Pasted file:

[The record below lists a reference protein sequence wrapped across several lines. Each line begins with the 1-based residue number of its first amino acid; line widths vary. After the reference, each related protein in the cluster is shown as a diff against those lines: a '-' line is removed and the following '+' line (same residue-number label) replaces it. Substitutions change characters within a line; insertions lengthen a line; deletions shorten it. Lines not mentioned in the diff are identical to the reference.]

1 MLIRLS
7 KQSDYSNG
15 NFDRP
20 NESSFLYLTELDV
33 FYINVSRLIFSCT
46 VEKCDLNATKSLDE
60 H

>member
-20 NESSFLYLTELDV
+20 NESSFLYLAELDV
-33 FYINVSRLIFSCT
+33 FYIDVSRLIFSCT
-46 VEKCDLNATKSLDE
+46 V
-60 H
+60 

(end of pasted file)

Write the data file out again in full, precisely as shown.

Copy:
[The record below lists a reference protein sequence wrapped across several lines. Each line begins with the 1-based residue number of its first amino acid; line widths vary. After the reference, each related protein in the cluster is shown as a diff against those lines: a '-' line is removed and the following '+' line (same residue-number label) replaces it. Substitutions change characters within a line; insertions lengthen a line; deletions shorten it. Lines not mentioned in the diff are identical to the reference.]

1 MLIRLS
7 KQSDYSNG
15 NFDRP
20 NESSFLYLTELDV
33 FYINVSRLIFSCT
46 VEKCDLNATKSLDE
60 H

>member
-20 NESSFLYLTELDV
+20 NESSFLYLAELDV
-33 FYINVSRLIFSCT
+33 FYIDVSRLIFSCT
-46 VEKCDLNATKSLDE
+46 V
-60 H
+60 